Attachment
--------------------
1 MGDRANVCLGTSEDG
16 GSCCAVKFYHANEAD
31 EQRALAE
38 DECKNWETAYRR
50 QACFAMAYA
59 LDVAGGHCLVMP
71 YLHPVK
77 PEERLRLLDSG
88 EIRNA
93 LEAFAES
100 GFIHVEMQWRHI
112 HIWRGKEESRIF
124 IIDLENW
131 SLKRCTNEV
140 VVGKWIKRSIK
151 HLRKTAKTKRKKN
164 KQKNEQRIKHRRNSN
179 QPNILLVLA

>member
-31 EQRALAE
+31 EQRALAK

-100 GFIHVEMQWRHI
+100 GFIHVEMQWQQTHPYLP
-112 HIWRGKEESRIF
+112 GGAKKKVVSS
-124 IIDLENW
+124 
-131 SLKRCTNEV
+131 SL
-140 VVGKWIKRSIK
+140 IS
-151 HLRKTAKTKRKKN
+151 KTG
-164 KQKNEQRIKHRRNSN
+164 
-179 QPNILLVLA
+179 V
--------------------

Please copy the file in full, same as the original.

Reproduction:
1 MGDRANVCLGTSEDG
16 GSCCAVKFYHANEAD
31 EQRALAE
38 DECKNWETAYRR
50 QACFAMAYA
59 LDVAGGHCLVMP
71 YLHPVK
77 PEERLRLLDSG
88 EIRNA
93 LEAFAES
100 GFIHVEMQWRHI
112 HIWRGKEESRIF
124 IIDLENW
131 SLKRCTNEV
140 VVGKWIKRSIK
151 HLRKTAKTKRKKN
164 KQKNEQRIKHRRNSN
179 QPNILLVLA

>member
-31 EQRALAE
+31 EQRALAK

-100 GFIHVEMQWRHI
+100 GFIHVEMQWQQTHPYLP
-112 HIWRGKEESRIF
+112 GGAKKKVVSS
-124 IIDLENW
+124 
-131 SLKRCTNEV
+131 SL
-140 VVGKWIKRSIK
+140 IS
-151 HLRKTAKTKRKKN
+151 KTG
-164 KQKNEQRIKHRRNSN
+164 
-179 QPNILLVLA
+179 V